Presently, there is a booming, ever-growing interest by researchers around the world in applying the scientific methodologies of clinical trials, pharmaceutical research, and doubleblind studies to acupuncture, Chinese herbal medicine, Tai Chi and Qi Gong.
Training programs for acupuncture, Chinese herbology, and other modalities of Oriental medicine are provided through accredited and candidacy colleges. The National Certification Commission for Acupuncture and Oriental Medicine (NCCAOM) has established certification programs in acupuncture, Chinese herbology and Oriental bodywork therapy. The Accreditation Commission for Acupuncture and Oriental Medicine (ACAOM) is the accrediting agency for the master’s degree and master’s level certificate and diploma program in acupuncture. The Council of Colleges of Acupuncture and Oriental Medicine (CCAOM) develops academic and clinical guidelines and core curriculum requirements for master’s level programs in acupuncture as well as acupuncture and Oriental medicine. More recently, CCAOM developed doctoral level programs in acupuncture and Oriental medicine.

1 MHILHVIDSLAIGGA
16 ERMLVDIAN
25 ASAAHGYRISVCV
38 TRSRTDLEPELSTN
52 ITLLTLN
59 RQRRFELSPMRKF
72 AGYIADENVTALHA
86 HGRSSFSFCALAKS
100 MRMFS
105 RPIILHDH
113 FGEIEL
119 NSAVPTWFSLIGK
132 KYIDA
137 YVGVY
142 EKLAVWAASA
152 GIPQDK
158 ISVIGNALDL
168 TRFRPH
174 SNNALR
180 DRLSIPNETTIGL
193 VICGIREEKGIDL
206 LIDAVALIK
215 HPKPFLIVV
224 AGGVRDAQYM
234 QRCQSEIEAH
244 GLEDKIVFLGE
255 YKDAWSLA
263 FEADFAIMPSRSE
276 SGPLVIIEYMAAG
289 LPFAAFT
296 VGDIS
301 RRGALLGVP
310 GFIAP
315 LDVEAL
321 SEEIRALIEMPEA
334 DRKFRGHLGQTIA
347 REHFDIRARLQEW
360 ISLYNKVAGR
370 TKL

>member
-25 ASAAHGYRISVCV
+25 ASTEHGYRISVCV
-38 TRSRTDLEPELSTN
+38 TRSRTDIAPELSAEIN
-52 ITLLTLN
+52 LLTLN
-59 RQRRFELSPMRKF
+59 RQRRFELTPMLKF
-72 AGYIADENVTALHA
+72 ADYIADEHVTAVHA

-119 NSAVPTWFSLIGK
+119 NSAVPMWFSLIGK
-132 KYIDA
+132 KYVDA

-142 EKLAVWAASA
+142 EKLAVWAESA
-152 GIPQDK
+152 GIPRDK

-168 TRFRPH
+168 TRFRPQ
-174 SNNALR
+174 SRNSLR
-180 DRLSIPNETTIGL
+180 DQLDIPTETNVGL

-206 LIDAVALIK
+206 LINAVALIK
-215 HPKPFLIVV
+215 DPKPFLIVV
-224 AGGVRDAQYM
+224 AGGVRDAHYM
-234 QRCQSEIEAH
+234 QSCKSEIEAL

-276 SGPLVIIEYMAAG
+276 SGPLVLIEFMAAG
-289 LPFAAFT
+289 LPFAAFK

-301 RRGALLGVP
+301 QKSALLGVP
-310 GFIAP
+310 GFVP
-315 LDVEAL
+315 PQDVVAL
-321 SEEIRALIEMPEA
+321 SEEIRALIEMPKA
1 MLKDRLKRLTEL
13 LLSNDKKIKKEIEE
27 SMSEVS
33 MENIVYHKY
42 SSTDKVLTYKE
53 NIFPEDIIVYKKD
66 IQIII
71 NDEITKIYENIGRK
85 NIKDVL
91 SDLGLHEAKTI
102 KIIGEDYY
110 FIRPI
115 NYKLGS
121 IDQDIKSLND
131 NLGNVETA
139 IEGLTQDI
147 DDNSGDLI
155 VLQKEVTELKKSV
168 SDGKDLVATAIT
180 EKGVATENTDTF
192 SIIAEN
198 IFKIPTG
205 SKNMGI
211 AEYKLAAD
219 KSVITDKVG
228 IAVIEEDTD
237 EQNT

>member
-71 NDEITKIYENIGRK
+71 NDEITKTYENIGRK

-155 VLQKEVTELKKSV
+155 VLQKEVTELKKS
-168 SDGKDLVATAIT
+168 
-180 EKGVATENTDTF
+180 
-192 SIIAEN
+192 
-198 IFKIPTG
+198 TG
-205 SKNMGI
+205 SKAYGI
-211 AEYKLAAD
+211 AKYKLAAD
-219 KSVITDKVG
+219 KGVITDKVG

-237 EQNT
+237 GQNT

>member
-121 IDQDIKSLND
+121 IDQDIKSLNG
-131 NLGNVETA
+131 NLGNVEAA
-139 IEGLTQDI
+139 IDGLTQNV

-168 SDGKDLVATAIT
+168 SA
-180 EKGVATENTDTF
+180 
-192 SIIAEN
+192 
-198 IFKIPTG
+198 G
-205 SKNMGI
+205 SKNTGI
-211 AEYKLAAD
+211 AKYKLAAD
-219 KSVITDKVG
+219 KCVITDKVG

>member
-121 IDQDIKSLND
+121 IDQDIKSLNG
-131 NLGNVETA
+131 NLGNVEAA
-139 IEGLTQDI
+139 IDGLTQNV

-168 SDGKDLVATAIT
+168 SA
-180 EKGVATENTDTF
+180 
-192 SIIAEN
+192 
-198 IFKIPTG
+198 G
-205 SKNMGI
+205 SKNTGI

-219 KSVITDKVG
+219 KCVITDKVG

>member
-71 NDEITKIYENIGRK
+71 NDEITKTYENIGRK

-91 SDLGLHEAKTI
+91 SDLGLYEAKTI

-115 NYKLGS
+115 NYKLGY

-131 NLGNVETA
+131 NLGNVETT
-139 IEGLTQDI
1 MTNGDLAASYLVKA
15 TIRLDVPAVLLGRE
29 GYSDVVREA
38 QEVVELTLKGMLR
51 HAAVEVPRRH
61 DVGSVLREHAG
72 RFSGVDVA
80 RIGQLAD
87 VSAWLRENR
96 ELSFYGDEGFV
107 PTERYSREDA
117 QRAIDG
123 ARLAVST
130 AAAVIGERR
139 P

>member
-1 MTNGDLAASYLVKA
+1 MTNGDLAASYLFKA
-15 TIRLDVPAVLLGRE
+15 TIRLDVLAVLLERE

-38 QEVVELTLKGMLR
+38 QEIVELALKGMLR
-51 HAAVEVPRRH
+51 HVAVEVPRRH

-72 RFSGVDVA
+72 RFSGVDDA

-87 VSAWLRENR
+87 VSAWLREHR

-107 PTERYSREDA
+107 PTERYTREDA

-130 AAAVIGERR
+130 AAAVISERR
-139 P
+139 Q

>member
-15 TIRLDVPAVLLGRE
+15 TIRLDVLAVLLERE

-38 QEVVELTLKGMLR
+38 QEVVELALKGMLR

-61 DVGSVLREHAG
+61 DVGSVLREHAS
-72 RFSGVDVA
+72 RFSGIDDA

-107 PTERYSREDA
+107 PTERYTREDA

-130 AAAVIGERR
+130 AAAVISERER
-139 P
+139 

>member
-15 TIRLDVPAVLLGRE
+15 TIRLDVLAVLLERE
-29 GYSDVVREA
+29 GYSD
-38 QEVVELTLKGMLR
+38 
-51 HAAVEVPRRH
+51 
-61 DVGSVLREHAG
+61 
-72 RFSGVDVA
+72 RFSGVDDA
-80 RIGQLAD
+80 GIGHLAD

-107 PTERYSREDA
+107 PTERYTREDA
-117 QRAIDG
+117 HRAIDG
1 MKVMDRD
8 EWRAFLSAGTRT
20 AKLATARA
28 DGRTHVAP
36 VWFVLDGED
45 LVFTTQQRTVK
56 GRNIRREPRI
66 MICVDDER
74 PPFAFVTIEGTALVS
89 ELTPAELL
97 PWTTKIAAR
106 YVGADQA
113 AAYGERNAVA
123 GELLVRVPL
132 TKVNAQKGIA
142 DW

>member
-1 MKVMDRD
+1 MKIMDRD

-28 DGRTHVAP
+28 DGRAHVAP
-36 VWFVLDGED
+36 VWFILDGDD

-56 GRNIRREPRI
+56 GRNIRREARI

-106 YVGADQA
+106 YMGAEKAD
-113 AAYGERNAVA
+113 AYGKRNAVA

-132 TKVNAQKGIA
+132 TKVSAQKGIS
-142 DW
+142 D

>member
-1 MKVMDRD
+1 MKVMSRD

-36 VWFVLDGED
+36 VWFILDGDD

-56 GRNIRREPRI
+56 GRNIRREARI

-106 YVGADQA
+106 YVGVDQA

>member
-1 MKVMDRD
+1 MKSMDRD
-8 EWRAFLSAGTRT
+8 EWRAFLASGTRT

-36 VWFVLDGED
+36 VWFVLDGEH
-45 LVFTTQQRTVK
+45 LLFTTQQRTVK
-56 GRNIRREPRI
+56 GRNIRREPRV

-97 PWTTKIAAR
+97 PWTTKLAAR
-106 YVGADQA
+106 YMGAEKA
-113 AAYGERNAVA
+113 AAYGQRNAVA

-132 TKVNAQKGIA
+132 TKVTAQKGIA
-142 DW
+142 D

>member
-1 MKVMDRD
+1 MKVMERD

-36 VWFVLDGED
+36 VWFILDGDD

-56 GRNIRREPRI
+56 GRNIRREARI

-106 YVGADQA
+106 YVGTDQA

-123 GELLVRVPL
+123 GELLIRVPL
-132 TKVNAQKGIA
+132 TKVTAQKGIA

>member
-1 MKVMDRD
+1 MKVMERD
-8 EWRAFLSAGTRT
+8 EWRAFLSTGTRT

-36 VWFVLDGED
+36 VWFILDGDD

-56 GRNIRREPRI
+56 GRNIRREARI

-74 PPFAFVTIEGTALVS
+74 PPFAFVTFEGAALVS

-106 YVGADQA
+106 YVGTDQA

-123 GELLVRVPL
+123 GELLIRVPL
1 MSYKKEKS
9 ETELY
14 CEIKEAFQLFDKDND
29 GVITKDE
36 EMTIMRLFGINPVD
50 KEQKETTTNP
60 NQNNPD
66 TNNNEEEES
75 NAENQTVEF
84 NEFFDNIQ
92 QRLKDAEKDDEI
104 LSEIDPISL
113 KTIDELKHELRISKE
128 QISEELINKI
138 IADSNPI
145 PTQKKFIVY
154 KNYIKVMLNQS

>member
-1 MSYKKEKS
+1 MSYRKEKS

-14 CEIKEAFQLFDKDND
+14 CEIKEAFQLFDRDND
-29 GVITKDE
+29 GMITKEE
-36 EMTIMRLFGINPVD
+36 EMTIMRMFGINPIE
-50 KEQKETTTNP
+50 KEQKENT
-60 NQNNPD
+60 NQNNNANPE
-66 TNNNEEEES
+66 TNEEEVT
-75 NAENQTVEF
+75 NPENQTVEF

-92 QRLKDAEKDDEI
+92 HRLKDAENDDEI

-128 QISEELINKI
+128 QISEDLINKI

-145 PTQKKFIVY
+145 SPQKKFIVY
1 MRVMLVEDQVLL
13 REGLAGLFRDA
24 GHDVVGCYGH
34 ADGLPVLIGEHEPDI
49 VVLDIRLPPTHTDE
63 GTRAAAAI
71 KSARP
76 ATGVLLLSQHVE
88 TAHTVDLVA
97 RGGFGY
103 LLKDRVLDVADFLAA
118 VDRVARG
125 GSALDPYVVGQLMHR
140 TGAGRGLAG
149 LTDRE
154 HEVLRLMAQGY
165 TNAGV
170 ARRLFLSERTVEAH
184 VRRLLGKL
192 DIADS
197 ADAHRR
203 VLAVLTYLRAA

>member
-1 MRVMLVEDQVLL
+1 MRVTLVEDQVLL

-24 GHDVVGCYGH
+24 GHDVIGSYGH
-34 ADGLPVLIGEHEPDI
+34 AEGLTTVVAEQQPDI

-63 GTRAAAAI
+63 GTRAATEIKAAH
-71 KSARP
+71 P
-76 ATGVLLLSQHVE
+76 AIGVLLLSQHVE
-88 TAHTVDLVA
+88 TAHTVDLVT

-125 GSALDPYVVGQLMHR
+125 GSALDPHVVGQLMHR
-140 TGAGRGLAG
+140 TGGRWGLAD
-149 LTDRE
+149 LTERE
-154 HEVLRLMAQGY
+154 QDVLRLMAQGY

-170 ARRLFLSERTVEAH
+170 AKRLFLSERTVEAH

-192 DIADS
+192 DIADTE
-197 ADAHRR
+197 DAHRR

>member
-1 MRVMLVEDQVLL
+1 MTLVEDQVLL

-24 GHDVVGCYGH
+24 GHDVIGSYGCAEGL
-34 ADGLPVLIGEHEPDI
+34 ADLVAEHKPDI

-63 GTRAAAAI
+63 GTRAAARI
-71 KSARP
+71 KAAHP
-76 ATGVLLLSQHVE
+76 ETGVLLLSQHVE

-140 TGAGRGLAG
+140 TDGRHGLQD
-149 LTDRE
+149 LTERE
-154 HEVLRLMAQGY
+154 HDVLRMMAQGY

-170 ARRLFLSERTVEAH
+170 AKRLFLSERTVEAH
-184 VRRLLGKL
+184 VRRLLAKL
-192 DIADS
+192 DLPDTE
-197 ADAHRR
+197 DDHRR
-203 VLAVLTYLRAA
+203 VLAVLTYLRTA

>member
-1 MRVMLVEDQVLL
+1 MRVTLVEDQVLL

Currently there are fifty accredited and candidacy colleges offering acupuncture and Oriental medicine programs in the United States. These organizations recognize the vast cultural and historical background of Oriental medicine, and the diversity involved in its teaching and practice. Because the United States has a strong tradition of respecting cultural diversity, Oriental medicine programs and colleges in this country have developed curricula and teaching protocols based in a variety of traditions including traditional Chinese medicine, Japanese acupuncture, Five Element acupuncture, and French acupuncture.
Textbooks are a significant part of acupuncture and Oriental medicine education. There are now a wide variety of textbooks dealing with acupuncture, Chinese herbology, Chinese dietary therapy, Chinese medicine theory, Chinese medicine diagnostics, Chinese internal medicine, Chinese medicine gynecology, Chinese medicine dermatology and Chinese medicine pediatrics. Leading publishers in this field include Eastland Press, Churchill Livingstone, Blue Poppy Press and Foreign Language Press. These publications significantly supplement the teaching and education of acupuncture and Oriental medicine in the United States.